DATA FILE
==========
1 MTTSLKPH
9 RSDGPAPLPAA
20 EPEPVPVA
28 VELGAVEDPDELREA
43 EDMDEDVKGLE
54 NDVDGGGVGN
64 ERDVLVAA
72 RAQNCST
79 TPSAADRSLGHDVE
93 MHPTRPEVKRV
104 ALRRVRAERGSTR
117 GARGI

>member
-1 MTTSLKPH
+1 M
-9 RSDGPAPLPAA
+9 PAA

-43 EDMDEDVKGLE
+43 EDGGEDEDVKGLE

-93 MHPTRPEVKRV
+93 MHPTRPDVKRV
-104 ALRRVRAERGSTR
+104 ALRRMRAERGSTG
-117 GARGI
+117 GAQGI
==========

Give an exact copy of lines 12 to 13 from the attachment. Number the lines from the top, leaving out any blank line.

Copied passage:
117 GARGI

>member